30 July 2008

Media: fat people and silly season

Here's a handful of crap from the Mail and the BBC from the past few days.

Having fat friends makes you fat too, which is kind of odd since the Mail also reported in April 2007 that every women needed a fat friend, especially Kate Moss, who is pals with Rachel Mordecai and Beth Ditto. Meg Ryan's in a fat suit, oh dear, and kids are going to get fat reports which will hopefully shame them into becoming world class athletes and winning the country some gold in 2012. Bad science strikes again in this generic report about the obesity gene but who believes that genetics guff when maintaining weight loss is easy as long as you exercise rigorously for five hours every week. Meanwhile, the Greeks are getting fatter. It's a global epidemic!

It would be nice to blame this week's rash of fat panic headlines on the silly season, which has just begun. But I don't hold out much hope for stories like these getting any more stupid as the summer unfolds because they are already a full-time staple of the British media. Part of me wants to see exactly how ridiculous reporting on fat can possibly get - I'm sure we're not at saturation point yet - yet I despair that this kind of stuff gets reported at all. I want to believe that people aren't so stupid that they believe what they read, but it's hard to hold on to that fantasy sometimes. It's easy to feel overwhelmed and dissociative when you think about the scale of self-perpetuating fat-hating propaganda. I do my best to turn off, or not think of it as being real, or else I get sucked into a vortex of puny sarcasm (see above). Yet I wonder how far it can go. There's such a huge, relentless volume of this stuff that it's only a matter of time until someone runs a newspaper or a TV channel, or a media empire, on the back of it.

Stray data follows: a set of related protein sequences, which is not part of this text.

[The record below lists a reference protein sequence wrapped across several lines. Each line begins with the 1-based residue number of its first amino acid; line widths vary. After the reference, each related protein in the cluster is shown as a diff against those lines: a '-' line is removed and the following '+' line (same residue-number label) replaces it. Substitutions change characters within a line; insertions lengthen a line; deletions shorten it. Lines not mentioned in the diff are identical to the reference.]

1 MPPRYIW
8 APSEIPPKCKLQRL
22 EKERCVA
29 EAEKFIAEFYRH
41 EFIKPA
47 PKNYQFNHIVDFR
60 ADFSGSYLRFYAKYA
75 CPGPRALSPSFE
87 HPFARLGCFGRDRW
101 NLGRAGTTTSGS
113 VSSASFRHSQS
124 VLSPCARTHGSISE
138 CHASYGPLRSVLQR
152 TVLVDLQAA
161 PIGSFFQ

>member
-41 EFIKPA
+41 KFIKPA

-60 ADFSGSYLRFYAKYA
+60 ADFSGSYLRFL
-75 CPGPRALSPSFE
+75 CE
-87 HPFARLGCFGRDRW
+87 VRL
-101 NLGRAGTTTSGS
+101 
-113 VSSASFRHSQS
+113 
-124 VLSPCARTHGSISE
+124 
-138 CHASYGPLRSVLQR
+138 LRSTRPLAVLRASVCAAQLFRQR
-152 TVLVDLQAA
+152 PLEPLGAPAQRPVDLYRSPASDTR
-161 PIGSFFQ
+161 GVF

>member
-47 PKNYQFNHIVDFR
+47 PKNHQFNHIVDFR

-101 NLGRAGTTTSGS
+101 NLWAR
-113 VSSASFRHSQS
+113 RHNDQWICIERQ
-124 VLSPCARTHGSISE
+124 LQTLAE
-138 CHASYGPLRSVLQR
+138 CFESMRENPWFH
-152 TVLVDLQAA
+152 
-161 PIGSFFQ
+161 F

Introducing FemmeCast

FemmeCast is one of the hottest bits of fat activism I've come across in a long time. At the moment it's a podcast but it looks as though it could grow into something much more. Don't know what a podcast it? It's an audio recording, like a radio show, that you can download from the internet onto your iPod or MP3 player and listen to at your leisure. The FemmeCast is currently up to episode three, and a new one gets released every few months or so - though I wouldn't gripe if it was more regular than that.

You'd think that a podcast directed at queer fat femmes, made by a bunch of pals on the East Coast of the US, would have limited appeal, so it's a testament to the folks behind this project that they have made it accessible to and inclusive for/of people outside that milieu. Presenters and correspondents stretch Femme to the limits and demonstrate the diversity behind the label. I like that. What I also like is that listening to the podcasts make me feel as though I belong to something bigger, and that the people on the recording, some of whom are my friends, aren't so far away from me after all. It's activism that transcends geographical distance as well as identity better than many other initiatives I've seen.

In my opinion, Femmecast owes a lot to DIY, punk and zine cultures. It's rough around the edges, and that's a boon, not a criticism. It feels real, there's a lot of humour in it, and you get the feeling that anyone with a computer and a recording device could make something similar. That's only partly true, it helps if, like the FemmeCast crew, you have a firm handle on pop culture as well as piping hot politics.